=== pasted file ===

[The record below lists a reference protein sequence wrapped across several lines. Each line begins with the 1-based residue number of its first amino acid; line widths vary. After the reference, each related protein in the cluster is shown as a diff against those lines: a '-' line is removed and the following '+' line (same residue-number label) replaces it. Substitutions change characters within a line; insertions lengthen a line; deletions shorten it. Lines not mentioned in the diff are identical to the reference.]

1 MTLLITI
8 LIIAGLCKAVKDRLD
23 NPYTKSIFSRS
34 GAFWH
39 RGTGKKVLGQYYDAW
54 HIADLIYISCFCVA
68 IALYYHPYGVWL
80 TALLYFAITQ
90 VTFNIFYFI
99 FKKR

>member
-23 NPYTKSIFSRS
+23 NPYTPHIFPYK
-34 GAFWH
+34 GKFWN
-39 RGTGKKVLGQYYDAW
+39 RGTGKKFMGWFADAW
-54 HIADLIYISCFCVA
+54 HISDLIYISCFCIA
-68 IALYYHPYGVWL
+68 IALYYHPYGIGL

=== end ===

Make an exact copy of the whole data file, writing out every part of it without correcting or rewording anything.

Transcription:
[The record below lists a reference protein sequence wrapped across several lines. Each line begins with the 1-based residue number of its first amino acid; line widths vary. After the reference, each related protein in the cluster is shown as a diff against those lines: a '-' line is removed and the following '+' line (same residue-number label) replaces it. Substitutions change characters within a line; insertions lengthen a line; deletions shorten it. Lines not mentioned in the diff are identical to the reference.]

1 MTLLITI
8 LIIAGLCKAVKDRLD
23 NPYTKSIFSRS
34 GAFWH
39 RGTGKKVLGQYYDAW
54 HIADLIYISCFCVA
68 IALYYHPYGVWL
80 TALLYFAITQ
90 VTFNIFYFI
99 FKKR

>member
-23 NPYTKSIFSRS
+23 NPYTPHIFPYK
-34 GAFWH
+34 GKFWN
-39 RGTGKKVLGQYYDAW
+39 RGTGKKFMGWFADAW
-54 HIADLIYISCFCVA
+54 HISDLIYISCFCIA
-68 IALYYHPYGVWL
+68 IALYYHPYGIGL